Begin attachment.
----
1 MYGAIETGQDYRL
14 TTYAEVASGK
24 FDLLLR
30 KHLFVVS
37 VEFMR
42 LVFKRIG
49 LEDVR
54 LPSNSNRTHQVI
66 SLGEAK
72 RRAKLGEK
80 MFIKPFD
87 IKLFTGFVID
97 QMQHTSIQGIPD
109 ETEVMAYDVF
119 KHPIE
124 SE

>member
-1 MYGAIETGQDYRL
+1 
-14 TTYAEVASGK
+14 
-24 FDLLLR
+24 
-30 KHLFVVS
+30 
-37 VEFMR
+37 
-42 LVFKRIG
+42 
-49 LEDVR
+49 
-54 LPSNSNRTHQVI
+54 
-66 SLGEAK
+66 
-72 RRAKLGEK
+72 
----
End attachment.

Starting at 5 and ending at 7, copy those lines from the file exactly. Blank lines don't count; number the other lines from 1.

37 VEFMR
42 LVFKRIG
49 LEDVR